full report to come back in a day or two. The report will identify the
bacteria (no doubt E. coli), quantify it, and tell us how it responded
to various antibiotics. Dr. Kaufman asked me to send her a copy of the
report and she will help us decide what to do next. If we decide to
start Jabber on Amikacin, he will have to undergo daily injections for
4 to 6 weeks. The way I understand it, his urine would have to be evaluated
under the microscope every two or three days. At the first sign of kidney
breakdown, treatment would be immediately suspended.
What's the deal on these super-bugs?
I once asked Dr. Shealy if he has ever had a patient with an E. coli
infection as resistant as Jabber's. He has not. It's a different story
at Shandonwood Clinic in Columbia, SC, where Dr. Warren works. Right
now she has two patients undergoing Amikacin treatment for drug-resistant
bacteria. One of them, a Rottweiler, has exactly what Jabber has. I
think the other dog has drug-resistant Enterococcus. Amikacin is generally
considered a "last resort" treatment because of the potential
side effects, but so far both dogs are doing all right. It is very unsettling
to know that these deadly antibiotic-resistant bacteria exist. They
are often referred to as super-bugs. I suspect we will be hearing more
about them in years to come.
Culture and Sensitivity Report
Both Jabber and Merlin had a nice weekend. We hiked around the pond
again and the two dogs went wading. Jabber is finally beginning to handle
stairs without assistance. He is still awkward, but he can go up and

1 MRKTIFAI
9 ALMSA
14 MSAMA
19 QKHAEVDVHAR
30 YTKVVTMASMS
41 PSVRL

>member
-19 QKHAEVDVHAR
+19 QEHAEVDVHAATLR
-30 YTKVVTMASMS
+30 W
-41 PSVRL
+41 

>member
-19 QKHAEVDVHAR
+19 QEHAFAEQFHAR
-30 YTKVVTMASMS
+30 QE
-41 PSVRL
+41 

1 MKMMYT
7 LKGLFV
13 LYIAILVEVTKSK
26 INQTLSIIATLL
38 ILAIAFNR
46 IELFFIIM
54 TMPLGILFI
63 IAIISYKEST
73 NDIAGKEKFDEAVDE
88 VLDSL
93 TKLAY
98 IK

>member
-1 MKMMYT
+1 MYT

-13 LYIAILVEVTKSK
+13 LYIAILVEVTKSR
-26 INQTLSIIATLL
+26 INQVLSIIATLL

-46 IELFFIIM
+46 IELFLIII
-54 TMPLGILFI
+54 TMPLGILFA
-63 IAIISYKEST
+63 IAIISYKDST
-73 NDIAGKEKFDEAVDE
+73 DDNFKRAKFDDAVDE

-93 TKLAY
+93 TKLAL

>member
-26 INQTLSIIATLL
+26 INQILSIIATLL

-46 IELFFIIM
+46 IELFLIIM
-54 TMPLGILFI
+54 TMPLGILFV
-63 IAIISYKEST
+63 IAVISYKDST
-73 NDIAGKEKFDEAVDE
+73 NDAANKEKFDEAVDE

down three steps without falling anything more than three steps
requires support from a belly sling. We see no indication that Jabber's
E. coli infection is bothering him. I will post the results of Jabber's
urine culture as soon as we hear something.
Do you believe in miracles? This ought to qualify...
August 1, 2001 Jabber's urinalysis and culture came back this
morning. He has been off antibiotics since July 4. At that time, high
levels of E. coli were still present 1,000,000 cfu/ml. Yet now
there is no sign of E. coli !!! Not only that, but Jabber's urinalysis
was completely normal, indicating that Jabber's kidneys are doing fine.
Non-hemolytic Gamma Streptococcus was isolated (100,000 cfu/ml) but
the Strep infection is sensitive to all the usual antibiotics. Even
better, Jabber may not have any infection at all. Dr. Kaufman reviewed
the lab report and told me she feels the Strep is possibly just a contaminant.
Evidently finding a Strep-based urinary tract infection is pretty unusual,
plus no bacteria were observed in the urinalysis. Dr. Kaufman suggested
Jabber undergo cystocentesis for a new culture and sensitivity profile.
This should confirm or rule out the Strep infection. Cystocentesis involves
inserting a large hollow needle directly into the bladder and extracting
the urine. This method bypasses possible contamination from other sources
such as the prostate or urethra. Jabber has experienced "cysto"
before and I am sure after everything else he has endured for the past
five months, cystocentesis should be a cake-walk. I can't begin to describe
how shocked and pleased I was when I learned Jabber's E. coli infection
has disappeared. It really does seem like a miracle!
(See last week for more details about